The Washington National Guard's newly minted 81st Stryker Brigade Combat Team on Saturday switched out their raven patches for the iconic "Indian head" worn by the 2nd Infantry Division, marking the beginning of a year-long training partnership with the active Army.

The 81st Brigade, which until recently was an armored brigade combat team, is headquartered in Washington state and has units in Oregon and California. Under the new partnership, the Guard soldiers will train at Joint Base Lewis-McChord, Washington, including to learn how to operate their new vehicles, according to officials from the Guard and the 7th Infantry Division.

The 7th Infantry Division is the headquarters organization responsible for the two active Army Stryker brigades based at Joint Base Lewis-McChord. Those soldiers also wear the patch of the 2nd Infantry Division, which has its headquarters in South Korea.

"Being under the 7th ID, in an active duty division, gives us access to training opportunities that we didn’t have before," said Col. Bryan Grenon, commander of the 81st SBCT, during a phone interview with Army Times. "Subject matter experts, leaders at all echelons to help us really get after training."

Saturday's patching ceremony was the latest in a series of ceremonies where units have switched patches to symbolize a more robust training partnership between active Army and National Guard and Army Reserve units. The events are part of the Army's Associated Units pilot program, which was launched this summer to bring together units from all three components and establish formal relationships between designated units so they can train and potentially deploy together. 

Col. Stanley Sliwinski, commander of the 101st Airborne Division Sustainment Brigade, places the Screaming Eagle patch on a soldier from the 1176th Transportation Company during a ceremony Oct. 23. The units are participating in the Army's Associated Units pilot program, designed to pair active Army units with those in the National Guard and Army Reserve.
Photo Credit: Sgt. Neysa Canfield/Army

The 7th Infantry Division and 81st SBCT are the 13th duo to link up as part of the Associated Units program.

In October, soldiers in the 1176th Transportation Company put on the patch of the famed 101st Airborne Division as they prepared to partner with the 101st Sustainment Brigade.

Soldiers from the Texas Guard's 1st Battalion, 143rd Infantry Regiment put on the patch of the 173rd Airborne Brigade Combat Team, an active Army unit in Vicenza, Italy, during a ceremony in August. Also switching patches were soldiers from the 1245th Transportation Company, Special Troops Battalion, 90th Troop Command. They now wear the patch of the 1st Cavalry Division.

As the pilot program grows, the Army plans to continue to pair more units for training and partnerships.

"I’m convinced that we’re going to do it," said Maj. Gen. Thomas James, commander of the 7th Infantry Division. "It’s just a matter of figuring out the intricacies of an active unit versus National Guard associated authorities and regulations."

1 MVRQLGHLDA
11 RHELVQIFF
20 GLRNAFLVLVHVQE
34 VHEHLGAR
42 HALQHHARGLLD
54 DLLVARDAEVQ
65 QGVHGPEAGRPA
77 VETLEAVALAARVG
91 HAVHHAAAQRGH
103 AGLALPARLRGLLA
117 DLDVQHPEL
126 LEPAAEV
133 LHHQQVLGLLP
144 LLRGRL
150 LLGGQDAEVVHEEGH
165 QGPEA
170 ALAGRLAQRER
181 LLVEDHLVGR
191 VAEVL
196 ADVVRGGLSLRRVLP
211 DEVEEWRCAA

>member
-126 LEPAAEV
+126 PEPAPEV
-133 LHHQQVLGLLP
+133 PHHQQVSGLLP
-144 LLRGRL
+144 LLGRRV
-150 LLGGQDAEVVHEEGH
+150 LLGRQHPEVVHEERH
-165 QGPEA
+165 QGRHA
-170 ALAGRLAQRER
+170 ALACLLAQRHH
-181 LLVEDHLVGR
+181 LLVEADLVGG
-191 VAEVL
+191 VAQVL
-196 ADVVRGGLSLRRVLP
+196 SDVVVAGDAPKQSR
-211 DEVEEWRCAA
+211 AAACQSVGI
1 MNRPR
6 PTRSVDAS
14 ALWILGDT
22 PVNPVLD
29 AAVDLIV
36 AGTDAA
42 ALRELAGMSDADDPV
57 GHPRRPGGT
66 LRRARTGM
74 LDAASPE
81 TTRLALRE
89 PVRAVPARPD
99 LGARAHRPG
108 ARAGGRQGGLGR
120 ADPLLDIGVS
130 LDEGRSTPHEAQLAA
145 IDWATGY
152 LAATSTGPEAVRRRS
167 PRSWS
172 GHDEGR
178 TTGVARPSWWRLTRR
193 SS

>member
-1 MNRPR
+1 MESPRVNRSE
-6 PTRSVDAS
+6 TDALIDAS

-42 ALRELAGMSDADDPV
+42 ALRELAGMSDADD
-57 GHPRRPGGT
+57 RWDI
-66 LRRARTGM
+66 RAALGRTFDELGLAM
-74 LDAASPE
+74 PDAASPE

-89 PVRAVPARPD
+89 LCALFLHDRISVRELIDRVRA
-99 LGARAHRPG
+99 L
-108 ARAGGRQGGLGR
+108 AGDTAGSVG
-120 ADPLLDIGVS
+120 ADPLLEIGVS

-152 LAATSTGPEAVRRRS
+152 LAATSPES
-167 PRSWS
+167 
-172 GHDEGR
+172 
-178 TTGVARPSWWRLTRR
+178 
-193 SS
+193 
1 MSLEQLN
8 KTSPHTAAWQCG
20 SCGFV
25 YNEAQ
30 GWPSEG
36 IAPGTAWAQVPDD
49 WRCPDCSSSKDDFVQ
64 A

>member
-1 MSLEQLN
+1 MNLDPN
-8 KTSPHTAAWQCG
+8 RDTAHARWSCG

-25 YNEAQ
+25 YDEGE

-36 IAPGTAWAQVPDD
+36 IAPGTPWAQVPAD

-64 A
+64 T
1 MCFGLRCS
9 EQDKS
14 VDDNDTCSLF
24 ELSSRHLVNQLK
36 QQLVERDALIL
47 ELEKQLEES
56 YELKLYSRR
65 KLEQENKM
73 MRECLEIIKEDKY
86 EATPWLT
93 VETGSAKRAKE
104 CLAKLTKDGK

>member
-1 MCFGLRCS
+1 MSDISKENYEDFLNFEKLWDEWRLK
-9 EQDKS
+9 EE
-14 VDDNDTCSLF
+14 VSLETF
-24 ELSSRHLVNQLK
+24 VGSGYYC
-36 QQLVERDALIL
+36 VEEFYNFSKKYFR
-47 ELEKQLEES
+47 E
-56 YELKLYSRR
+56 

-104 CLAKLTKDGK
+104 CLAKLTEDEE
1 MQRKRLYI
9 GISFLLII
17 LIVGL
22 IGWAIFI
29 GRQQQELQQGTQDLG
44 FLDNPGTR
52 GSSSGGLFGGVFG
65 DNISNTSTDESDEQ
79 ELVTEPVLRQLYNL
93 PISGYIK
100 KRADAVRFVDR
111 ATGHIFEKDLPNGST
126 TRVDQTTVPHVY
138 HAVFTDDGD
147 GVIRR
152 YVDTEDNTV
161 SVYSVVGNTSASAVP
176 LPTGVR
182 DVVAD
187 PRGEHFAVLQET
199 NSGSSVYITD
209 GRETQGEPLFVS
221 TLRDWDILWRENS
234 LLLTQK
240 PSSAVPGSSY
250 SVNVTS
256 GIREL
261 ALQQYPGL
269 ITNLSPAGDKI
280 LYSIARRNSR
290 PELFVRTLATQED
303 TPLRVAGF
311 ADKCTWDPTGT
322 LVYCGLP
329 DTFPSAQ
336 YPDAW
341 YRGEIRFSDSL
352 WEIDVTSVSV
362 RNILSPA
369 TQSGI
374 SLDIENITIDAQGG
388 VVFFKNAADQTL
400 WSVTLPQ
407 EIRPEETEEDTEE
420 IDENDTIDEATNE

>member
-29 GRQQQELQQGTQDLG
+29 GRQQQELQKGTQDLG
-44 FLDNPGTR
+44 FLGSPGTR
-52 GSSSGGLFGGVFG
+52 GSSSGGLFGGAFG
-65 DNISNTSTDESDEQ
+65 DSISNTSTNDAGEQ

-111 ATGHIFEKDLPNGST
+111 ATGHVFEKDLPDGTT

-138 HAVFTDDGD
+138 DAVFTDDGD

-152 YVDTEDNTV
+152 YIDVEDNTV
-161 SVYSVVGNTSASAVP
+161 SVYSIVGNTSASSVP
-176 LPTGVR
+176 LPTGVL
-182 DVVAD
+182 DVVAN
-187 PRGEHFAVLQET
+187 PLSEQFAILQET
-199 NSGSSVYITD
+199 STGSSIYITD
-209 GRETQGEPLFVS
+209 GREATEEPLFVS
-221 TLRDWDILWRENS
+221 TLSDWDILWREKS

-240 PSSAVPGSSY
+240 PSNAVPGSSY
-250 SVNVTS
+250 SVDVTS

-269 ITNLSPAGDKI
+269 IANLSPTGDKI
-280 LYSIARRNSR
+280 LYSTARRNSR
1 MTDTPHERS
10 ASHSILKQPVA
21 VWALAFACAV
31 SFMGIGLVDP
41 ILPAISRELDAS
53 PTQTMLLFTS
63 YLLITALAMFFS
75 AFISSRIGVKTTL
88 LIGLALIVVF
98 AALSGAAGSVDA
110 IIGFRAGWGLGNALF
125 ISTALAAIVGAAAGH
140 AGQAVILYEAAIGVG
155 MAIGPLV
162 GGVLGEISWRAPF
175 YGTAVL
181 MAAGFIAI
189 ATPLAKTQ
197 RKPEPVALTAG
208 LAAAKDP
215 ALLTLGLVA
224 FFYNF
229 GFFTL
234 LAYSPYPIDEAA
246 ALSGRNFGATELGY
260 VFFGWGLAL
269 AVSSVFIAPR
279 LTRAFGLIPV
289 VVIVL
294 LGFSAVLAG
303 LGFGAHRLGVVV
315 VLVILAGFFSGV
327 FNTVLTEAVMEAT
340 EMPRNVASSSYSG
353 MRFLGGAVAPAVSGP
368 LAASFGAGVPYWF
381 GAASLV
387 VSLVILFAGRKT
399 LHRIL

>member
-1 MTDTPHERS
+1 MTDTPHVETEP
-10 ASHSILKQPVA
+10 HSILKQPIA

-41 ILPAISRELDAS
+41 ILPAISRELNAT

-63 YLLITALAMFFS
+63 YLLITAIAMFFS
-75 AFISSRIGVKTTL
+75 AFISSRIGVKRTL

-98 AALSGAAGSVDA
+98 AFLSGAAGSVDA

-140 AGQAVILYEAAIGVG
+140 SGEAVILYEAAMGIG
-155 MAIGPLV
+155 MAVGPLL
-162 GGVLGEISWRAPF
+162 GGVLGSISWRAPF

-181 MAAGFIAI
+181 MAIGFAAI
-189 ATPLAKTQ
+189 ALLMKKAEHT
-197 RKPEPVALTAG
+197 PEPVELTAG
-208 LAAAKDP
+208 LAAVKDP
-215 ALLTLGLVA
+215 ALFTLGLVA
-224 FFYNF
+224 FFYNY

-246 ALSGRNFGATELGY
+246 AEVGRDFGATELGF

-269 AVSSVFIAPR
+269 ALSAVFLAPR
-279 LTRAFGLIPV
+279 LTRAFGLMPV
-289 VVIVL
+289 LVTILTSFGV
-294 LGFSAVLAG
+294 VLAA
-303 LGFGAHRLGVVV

In this case, the 81st SBCT will tap into the 7th Infantry Division's readiness and leadership training structure as it converts from an armored to Stryker brigade.

The brigade had been pushing for the better part of a decade to make the switch, Grenon said.

"It’s something that the states of Washington, California and Oregon really wanted to get, Stryker vehicles, because it helps us with the second part of our mission, which is domestic operations," he said.

Stryker vehicles from 3-2 Stryker Brigade Combat Team, 7th Infantry Division line up before training at the National Training Center at Fort Irwin, Calif. The Army just added to its inventory of Stryker brigades by converting the National Guard's 81st Brigade Combat Team. The unit is now paired with the 7th Infantry Division for training.

Photo Credit: Gustavo Bahena/Army

For instance, they couldn't bring their Abrams tanks and Bradley Fighting Vehicles to an earthquake response mission, but Srykers could do the job.

The brigade will receive its new vehicles, from the 25th Infantry Division in Hawaii, over the next few months, said Maj. Gen. Bret Daugherty, the adjutant general of the Washington National Guard.

They'll spend the next year learning how to operate the Stryker variants and the M777 howitzer that goes with them, and beyond that, the units will prepare for the 81st SBCT's National Training Center rotation in 2020.

"We’ve got to realize, as an active division, that they don’t train every day like we do," James said of the timeline. "So a year is equal to 39 days. I’m thinking [fiscal year] 20 is way out there, but in reality, they have less time to prepare than our brigade that’s preparing for the end of FY17."

Thirty-nine days is the 81st SBCT's statutory minimum of active days, but that time will ratchet up as they prepare for NTC, Grenon said. The goal is to join the 7th Infantry Division on some of its exercises, like U.S. Army Pacific's Pacific Pathways and Bayonet Focus at the Yakima Training Center in Washington.

"They’ve got that experience that’ll really help my guys better employ the Stryker in those kinds of scenarios," Grenon said of the 7th Infantry Division.

The units were chosen, leadership said, because of their already close relationship. The 81st SBCT's headquarters are just across the street from JBLM at Camp Murray.

Leadership is hopeful that the Associated Units program will be permanent one day.

"I am convinced that it’s going to be successful and we’ll continue," James said. "The pilot is to evaluate whether this works or not, but it’s really just to iron out the bugs, I think."